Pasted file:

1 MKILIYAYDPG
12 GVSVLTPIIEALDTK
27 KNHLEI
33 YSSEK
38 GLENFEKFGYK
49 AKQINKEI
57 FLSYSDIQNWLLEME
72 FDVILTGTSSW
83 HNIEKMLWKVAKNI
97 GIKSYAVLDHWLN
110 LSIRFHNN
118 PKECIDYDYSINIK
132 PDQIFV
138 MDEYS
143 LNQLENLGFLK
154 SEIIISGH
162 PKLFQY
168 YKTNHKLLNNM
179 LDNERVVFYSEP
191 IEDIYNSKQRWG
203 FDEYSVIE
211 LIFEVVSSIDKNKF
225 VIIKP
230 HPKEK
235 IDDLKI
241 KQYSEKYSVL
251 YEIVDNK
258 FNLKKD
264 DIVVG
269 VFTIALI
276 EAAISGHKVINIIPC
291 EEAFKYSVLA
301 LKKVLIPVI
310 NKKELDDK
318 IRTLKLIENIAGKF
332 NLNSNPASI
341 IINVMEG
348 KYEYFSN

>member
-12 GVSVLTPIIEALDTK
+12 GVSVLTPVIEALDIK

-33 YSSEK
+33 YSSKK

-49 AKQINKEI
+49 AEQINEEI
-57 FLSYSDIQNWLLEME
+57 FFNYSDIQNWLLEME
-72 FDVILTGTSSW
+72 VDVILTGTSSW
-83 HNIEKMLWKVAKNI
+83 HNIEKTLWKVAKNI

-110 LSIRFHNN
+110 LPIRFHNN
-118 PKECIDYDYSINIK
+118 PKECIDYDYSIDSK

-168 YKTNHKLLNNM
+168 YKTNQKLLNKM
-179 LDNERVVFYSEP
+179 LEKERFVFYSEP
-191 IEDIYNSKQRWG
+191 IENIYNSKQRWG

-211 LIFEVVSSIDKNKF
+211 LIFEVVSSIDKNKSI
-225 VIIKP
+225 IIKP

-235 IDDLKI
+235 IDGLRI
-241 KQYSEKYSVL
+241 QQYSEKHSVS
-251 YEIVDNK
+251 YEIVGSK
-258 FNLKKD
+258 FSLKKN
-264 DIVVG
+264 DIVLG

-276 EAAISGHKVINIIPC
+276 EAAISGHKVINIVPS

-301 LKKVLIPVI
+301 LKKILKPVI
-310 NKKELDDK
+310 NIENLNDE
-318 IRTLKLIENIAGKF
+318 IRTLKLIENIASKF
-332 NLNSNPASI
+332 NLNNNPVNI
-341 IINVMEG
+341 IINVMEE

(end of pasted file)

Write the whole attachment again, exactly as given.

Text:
1 MKILIYAYDPG
12 GVSVLTPIIEALDTK
27 KNHLEI
33 YSSEK
38 GLENFEKFGYK
49 AKQINKEI
57 FLSYSDIQNWLLEME
72 FDVILTGTSSW
83 HNIEKMLWKVAKNI
97 GIKSYAVLDHWLN
110 LSIRFHNN
118 PKECIDYDYSINIK
132 PDQIFV
138 MDEYS
143 LNQLENLGFLK
154 SEIIISGH
162 PKLFQY
168 YKTNHKLLNNM
179 LDNERVVFYSEP
191 IEDIYNSKQRWG
203 FDEYSVIE
211 LIFEVVSSIDKNKF
225 VIIKP
230 HPKEK
235 IDDLKI
241 KQYSEKYSVL
251 YEIVDNK
258 FNLKKD
264 DIVVG
269 VFTIALI
276 EAAISGHKVINIIPC
291 EEAFKYSVLA
301 LKKVLIPVI
310 NKKELDDK
318 IRTLKLIENIAGKF
332 NLNSNPASI
341 IINVMEG
348 KYEYFSN

>member
-12 GVSVLTPIIEALDTK
+12 GVSVLTPVIEALDIK

-33 YSSEK
+33 YSSKK

-49 AKQINKEI
+49 AEQINEEI
-57 FLSYSDIQNWLLEME
+57 FFNYSDIQNWLLEME
-72 FDVILTGTSSW
+72 VDVILTGTSSW
-83 HNIEKMLWKVAKNI
+83 HNIEKTLWKVAKNI

-110 LSIRFHNN
+110 LPIRFHNN
-118 PKECIDYDYSINIK
+118 PKECIDYDYSIDSK

-168 YKTNHKLLNNM
+168 YKTNQKLLNKM
-179 LDNERVVFYSEP
+179 LEKERFVFYSEP
-191 IEDIYNSKQRWG
+191 IENIYNSKQRWG

-211 LIFEVVSSIDKNKF
+211 LIFEVVSSIDKNKSI
-225 VIIKP
+225 IIKP

-235 IDDLKI
+235 IDGLRI
-241 KQYSEKYSVL
+241 QQYSEKHSVS
-251 YEIVDNK
+251 YEIVGSK
-258 FNLKKD
+258 FSLKKN
-264 DIVVG
+264 DIVLG

-276 EAAISGHKVINIIPC
+276 EAAISGHKVINIVPS

-301 LKKVLIPVI
+301 LKKILKPVI
-310 NKKELDDK
+310 NIENLNDE
-318 IRTLKLIENIAGKF
+318 IRTLKLIENIASKF
-332 NLNSNPASI
+332 NLNNNPVNI
-341 IINVMEG
+341 IINVMEE